NW: Well the LP was basically in the works at the same time that we recorded High Society, the duo record. I think it’s safe to say that the duo recording was us documenting the end of us both amplified. At the time, I think he was moving back more to his acoustic playing and I was working on The Almond and some of the other pieces that had more to do with tape processes, so the duo thing was changing. Now, we’re actually working on an acoustic record of the duo and a new quartet with Jim Black and Paul Lytton so those things will push us in a new direction altogether. Uncle Woody Sullender of Dead CEO approached us about this new series of recordings where two players of the same instrument cut a solo side and he puts out a split. It seemed like a chance to do something different and smaller, not a full length solo record which both of us had already done, but something very compact with a single, simple musical purpose.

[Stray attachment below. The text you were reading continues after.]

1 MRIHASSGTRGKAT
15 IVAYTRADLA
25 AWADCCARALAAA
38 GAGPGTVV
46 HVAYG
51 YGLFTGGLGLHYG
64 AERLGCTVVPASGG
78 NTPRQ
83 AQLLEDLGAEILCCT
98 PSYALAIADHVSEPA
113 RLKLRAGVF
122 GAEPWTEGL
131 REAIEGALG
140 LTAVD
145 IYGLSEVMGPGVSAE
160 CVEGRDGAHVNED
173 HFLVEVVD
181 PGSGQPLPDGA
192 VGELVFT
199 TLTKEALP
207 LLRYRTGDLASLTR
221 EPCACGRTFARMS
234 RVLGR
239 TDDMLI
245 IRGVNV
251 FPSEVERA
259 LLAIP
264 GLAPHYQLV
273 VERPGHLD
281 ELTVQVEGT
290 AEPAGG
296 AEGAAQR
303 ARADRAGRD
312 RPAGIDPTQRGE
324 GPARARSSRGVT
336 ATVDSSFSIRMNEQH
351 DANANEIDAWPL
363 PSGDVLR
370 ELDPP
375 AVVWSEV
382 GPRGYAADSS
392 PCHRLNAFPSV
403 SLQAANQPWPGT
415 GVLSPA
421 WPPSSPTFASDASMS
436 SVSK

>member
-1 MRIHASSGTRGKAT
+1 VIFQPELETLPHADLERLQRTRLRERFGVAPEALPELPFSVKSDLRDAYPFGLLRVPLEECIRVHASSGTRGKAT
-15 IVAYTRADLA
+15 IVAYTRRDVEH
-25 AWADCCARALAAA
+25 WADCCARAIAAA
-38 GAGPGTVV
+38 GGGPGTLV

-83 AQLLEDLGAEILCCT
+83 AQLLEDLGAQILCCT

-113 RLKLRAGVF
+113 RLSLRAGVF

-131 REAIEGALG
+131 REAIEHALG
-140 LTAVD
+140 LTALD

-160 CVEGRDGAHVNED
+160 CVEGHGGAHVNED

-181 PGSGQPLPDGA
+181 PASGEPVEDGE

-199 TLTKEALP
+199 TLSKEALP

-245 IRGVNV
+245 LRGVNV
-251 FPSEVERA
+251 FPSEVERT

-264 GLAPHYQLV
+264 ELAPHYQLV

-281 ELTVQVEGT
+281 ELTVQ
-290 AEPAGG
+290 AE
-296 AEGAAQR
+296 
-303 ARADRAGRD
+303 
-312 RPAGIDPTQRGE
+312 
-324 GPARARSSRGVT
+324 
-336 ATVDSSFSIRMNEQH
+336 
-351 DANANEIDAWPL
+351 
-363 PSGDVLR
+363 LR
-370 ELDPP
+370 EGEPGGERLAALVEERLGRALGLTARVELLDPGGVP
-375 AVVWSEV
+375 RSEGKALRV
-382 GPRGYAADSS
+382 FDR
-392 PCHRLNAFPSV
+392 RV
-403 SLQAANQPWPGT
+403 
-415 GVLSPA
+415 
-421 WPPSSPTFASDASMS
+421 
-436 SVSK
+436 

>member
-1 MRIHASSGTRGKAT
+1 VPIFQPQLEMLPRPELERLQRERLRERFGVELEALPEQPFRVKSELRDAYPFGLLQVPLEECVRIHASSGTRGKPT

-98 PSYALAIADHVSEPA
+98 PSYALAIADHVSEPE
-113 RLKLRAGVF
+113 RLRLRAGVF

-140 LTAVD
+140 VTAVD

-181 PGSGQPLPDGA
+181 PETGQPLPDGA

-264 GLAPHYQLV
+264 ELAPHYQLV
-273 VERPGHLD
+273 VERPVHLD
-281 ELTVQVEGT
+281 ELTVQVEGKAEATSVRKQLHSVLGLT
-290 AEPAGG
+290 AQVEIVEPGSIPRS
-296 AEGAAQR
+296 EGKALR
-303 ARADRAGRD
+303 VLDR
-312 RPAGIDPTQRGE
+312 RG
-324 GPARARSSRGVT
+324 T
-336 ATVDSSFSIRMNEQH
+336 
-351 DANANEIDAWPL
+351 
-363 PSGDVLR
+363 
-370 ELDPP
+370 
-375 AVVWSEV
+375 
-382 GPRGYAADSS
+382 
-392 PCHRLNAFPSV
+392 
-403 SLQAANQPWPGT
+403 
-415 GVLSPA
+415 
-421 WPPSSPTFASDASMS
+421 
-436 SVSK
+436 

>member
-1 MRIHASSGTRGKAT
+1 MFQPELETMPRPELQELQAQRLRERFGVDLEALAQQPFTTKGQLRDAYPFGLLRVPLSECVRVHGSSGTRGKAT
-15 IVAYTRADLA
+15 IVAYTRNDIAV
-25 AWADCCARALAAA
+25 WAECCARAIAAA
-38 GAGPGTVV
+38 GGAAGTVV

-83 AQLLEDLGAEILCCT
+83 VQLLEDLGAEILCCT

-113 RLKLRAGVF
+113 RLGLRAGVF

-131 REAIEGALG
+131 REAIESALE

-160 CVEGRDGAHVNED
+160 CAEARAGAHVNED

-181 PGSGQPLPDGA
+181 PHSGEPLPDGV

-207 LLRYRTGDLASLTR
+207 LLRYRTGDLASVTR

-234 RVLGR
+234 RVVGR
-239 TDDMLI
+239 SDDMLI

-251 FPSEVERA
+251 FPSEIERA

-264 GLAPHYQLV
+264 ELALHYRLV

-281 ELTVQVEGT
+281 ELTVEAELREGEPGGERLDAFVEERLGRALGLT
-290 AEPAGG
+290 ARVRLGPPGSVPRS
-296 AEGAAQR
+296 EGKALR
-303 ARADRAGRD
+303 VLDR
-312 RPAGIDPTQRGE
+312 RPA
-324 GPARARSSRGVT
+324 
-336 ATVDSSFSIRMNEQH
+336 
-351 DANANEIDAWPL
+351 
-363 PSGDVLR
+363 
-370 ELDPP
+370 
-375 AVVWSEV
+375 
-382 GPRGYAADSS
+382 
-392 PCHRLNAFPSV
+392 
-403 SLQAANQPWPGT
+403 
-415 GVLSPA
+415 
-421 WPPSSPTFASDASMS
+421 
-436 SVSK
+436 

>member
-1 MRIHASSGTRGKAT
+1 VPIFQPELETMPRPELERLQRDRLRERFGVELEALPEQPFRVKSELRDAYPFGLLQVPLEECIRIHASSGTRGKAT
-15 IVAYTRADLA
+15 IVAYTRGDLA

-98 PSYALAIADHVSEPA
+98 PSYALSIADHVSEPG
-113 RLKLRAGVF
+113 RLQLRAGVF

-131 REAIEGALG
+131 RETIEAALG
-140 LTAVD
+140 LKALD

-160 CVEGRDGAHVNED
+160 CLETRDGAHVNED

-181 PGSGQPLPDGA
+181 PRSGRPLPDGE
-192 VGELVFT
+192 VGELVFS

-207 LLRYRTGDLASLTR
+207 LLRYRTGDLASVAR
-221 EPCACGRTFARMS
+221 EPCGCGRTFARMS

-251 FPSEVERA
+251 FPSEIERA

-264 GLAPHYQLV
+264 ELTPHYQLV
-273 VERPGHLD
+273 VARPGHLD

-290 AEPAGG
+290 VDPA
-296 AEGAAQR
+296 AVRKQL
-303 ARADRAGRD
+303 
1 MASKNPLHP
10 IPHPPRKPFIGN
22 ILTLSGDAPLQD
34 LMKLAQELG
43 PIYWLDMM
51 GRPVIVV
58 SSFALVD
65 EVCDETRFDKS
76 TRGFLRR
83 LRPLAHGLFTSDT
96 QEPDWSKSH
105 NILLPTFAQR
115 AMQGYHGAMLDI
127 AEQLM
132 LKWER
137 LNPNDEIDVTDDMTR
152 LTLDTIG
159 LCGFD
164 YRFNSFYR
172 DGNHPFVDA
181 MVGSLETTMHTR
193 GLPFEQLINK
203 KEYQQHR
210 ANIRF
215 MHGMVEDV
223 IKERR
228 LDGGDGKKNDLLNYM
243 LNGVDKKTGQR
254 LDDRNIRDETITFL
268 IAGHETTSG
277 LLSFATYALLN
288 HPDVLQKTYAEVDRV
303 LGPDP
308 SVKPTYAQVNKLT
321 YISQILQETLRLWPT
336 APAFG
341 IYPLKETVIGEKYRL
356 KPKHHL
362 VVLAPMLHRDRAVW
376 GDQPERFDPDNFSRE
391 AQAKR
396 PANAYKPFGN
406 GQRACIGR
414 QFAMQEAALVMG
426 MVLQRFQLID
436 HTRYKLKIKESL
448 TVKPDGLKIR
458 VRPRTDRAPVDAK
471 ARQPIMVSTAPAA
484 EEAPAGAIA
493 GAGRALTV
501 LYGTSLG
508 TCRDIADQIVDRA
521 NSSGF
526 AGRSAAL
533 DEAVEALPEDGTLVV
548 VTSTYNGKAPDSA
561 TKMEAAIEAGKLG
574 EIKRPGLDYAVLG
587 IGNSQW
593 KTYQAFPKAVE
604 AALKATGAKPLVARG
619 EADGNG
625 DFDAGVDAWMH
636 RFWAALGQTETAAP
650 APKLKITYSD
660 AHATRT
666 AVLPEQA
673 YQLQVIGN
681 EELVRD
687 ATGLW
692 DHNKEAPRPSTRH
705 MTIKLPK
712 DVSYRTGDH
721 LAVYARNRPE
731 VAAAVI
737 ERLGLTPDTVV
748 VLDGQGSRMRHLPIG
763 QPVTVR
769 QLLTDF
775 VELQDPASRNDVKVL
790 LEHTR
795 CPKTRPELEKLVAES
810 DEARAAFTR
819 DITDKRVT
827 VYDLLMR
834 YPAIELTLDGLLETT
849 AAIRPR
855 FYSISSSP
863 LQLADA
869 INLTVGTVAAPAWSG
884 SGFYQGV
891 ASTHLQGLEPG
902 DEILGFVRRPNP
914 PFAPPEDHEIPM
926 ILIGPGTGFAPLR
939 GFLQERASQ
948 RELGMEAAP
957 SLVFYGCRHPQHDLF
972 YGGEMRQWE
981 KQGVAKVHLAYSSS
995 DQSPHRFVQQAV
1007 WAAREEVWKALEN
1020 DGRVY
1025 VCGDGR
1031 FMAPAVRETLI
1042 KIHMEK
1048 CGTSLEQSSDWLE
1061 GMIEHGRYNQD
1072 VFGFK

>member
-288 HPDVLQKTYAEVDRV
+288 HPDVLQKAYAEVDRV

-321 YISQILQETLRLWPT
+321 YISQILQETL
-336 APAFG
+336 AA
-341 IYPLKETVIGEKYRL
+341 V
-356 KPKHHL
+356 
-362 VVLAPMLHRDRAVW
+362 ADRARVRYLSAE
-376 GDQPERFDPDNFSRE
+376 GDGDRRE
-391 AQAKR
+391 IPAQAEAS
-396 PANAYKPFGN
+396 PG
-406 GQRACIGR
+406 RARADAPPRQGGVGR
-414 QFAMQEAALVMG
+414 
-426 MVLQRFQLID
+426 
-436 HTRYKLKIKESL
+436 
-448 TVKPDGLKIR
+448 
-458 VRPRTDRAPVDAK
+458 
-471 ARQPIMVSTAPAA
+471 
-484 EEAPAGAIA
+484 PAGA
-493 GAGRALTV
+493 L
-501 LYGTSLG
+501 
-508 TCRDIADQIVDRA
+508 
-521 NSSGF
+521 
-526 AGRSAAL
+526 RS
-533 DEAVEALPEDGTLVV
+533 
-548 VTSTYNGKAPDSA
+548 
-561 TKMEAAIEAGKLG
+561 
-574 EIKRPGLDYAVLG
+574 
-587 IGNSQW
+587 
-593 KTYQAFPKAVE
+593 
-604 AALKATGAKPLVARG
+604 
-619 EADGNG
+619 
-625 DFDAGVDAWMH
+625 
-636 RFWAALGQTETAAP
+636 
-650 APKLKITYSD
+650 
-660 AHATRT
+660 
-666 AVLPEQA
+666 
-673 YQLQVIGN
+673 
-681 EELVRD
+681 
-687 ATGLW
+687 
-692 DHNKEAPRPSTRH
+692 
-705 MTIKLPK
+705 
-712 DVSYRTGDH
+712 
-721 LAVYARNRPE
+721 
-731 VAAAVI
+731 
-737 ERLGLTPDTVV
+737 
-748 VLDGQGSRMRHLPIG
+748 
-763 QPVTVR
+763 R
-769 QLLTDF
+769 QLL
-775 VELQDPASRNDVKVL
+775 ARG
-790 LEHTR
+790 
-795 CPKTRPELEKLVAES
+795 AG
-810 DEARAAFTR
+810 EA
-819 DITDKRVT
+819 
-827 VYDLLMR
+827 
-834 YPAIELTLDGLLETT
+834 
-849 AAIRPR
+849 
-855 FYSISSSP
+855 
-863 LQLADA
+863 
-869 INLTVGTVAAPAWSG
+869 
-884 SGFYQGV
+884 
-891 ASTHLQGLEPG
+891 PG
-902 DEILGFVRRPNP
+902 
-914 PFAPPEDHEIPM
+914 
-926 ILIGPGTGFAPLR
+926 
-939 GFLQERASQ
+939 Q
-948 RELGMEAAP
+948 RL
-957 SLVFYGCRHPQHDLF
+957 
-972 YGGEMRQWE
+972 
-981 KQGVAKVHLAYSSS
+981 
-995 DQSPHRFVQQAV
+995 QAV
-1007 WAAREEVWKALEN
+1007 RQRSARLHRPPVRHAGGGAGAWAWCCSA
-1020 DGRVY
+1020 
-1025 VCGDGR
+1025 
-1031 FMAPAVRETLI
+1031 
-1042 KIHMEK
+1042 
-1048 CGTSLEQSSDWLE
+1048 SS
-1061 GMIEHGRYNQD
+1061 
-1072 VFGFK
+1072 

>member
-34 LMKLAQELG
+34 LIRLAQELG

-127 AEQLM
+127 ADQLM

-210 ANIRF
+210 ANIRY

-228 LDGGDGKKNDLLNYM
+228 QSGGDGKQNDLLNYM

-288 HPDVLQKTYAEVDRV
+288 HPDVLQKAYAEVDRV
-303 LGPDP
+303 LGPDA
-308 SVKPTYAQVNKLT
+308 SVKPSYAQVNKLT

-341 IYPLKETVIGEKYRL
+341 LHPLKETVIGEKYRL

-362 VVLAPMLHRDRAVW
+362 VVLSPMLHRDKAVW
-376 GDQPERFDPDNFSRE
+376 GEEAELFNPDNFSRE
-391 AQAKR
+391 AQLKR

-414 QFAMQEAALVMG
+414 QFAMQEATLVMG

Peter and I decided not to talk to each other about anything we decided to do for the solo split. We purposely didn’t listen to each other’s solo, even though Woody asked us to write liner notes for each other. I think we have an interesting relationship in that, at least from my perspective, we’re always trying to surprise each other and see if we can push things further than the last guy did. I definitely can’t keep up from a strictly technical point of view, but I try and do things that I think will make him scratch his head formally at least. So, that was the approach to the LP. I did a piece that was dedicated to Walter Marchetti, one of my favorite composers The idea for my side was to compress an hour of continuous playing into 18 minutes and fold it in on itself, then cut patterns out of it, highlighting small melodies and bits of sound while pushing others to the background, then cutting out big silences that just fuck up the whole flow. It’s like nothing I’ve ever done and that’s the sort of thing that the collaboration with Peter has brought out in me. I think the whole thing turned out pretty well, actually. Peter’s side is great and Woody did a great job in making sure it sounds right and looks good.